Mumbai: City sees 35% drop in active cases
BL Soni

As a silver lining to the lockdown, there has been a 34.53 per cent drop in the number of active cases across Mumbai in the last one month. According to the BrihanMumbai Municipal Corporation (BMC) data, there were 77,495 active cases as on April 6, which further reduced to 54,472 as on May 6. Officials have attributed the drop to the measures it took last month, of which the Break The Chain mission and the implementation of strict restrictions have played a vital role.

Meanwhile, the cases reported daily for the last one week is below 5,000 and it is expected to drop more by the next week. Suresh Kakani, additional municipal corporation, BMC, said the restrictions have helped curb it. “We only urge citizens to follow the COVID-19 norms strictly so that the trend continues downward. Moreover, 87 per cent of the active cases is asymptomatic. Only 2 per cent to 3 per cent is critical and needs to be hospitalised,” he said.

Kakani further said their main concern is now to contain the mortality rate. All COVID-19 hospitals have been directed to follow Mission Save Lives. “Every death is unfortunate. However, if we see the overall picture, the daily death rate is still under 0.6. Even our overall case fatality rate, which was 5 in October-November, 2020, has dropped to 2.1,” said Kakani. “The city’s death rate due to COVID-19 this month is lower than the national average,” he added.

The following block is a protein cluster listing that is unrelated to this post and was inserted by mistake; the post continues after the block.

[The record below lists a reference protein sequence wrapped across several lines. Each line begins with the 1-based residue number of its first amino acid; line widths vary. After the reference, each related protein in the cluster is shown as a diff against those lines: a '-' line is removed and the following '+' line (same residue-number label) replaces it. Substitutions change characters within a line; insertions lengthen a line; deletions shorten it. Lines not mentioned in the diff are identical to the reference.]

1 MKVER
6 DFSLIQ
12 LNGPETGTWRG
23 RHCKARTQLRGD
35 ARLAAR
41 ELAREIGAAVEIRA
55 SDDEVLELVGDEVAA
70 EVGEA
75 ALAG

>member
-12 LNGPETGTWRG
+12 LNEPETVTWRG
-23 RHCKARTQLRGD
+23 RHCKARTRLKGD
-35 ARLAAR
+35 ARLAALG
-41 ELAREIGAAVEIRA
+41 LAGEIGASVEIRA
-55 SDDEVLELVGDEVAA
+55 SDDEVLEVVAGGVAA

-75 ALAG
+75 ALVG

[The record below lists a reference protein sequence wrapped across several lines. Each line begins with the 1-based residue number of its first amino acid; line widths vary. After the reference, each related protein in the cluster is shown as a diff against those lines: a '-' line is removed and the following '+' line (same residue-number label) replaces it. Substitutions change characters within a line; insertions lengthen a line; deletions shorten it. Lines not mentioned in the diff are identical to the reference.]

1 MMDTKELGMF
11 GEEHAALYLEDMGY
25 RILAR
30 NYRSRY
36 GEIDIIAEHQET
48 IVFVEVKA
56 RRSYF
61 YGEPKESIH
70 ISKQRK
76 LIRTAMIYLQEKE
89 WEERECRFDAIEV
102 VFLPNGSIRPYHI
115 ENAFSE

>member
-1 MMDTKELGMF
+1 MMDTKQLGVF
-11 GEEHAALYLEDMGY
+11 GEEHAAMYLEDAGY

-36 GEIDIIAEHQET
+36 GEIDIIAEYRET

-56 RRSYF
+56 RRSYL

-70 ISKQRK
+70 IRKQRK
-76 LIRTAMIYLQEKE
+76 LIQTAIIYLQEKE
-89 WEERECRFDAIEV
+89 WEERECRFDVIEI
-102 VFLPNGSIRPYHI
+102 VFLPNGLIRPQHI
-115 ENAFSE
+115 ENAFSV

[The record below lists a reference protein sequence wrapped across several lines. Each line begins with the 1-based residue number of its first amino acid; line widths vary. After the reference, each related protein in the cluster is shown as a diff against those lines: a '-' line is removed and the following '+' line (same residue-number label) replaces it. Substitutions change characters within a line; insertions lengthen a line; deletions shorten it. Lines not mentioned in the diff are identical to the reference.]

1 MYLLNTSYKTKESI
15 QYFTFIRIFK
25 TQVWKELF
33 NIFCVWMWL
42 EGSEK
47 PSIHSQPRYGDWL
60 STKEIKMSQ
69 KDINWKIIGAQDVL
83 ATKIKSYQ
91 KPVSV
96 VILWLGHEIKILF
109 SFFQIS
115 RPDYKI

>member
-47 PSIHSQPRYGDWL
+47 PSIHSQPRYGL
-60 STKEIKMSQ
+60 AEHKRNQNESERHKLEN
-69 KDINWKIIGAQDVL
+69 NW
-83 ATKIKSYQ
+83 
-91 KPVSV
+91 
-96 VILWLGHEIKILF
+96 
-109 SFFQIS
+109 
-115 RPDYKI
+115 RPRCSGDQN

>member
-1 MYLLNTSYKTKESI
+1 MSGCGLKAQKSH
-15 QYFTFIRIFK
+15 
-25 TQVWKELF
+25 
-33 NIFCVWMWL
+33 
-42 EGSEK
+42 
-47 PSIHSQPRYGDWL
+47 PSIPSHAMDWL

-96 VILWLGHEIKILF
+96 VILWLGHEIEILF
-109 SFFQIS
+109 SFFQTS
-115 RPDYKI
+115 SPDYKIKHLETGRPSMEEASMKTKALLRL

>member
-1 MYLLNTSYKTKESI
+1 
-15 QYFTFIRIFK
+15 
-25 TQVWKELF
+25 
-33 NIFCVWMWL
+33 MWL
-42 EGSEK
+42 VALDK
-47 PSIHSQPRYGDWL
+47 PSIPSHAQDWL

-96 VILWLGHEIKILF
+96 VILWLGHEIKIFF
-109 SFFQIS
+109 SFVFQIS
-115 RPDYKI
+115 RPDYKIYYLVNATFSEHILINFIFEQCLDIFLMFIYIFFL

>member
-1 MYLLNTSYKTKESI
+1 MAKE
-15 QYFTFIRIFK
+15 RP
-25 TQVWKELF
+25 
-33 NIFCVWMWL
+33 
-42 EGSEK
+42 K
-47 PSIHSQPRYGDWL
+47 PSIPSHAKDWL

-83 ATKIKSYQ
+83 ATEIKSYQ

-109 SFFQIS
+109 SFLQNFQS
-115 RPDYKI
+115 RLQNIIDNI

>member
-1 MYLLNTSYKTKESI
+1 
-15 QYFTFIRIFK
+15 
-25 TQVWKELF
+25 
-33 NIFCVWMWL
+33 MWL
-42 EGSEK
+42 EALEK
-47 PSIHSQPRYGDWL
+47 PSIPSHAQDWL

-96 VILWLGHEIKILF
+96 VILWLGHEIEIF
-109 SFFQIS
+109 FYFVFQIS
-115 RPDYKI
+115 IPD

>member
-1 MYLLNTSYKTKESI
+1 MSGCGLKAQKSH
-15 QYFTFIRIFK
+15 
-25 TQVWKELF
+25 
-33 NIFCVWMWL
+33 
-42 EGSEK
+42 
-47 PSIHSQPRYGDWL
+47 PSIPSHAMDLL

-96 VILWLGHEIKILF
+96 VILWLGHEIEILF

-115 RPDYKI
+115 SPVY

Dr Rahil Pandit, a member of the state task force, said there is possibly a change in the disease pattern. “The COVID-19 cycle is usually two to three weeks long. For the first one week to 10 days, youngsters remain asymptomatic, but then land up in hospital with a cytokine storm,” he said. Cytokine storms are a severe immune reaction in which the body releases too many cytokines or proteins into the blood too quickly.

Dr Lancelot Pinto, consultant pulmonologist, PD Hinduja Hospital and MRC, said that this was an extremely positive sign. Moreover, it is a reflection possibly of us reaching a peak and is almost certainly aided by the present restrictions. “The curbs on gatherings of people (such as marriages) and indoor gatherings (restaurants, religious places and gyms) have probably contributed the most, as these tend to be high spreader events,” he said.

Moreover, Dr Pinto believes that the numbers will drop further. “Unfortunately, the peak incidence of deaths is likely to occur over the next 2 to 3 weeks. We can anticipate ICUs and high dependency units being stretched to their limits in this period,” he added.

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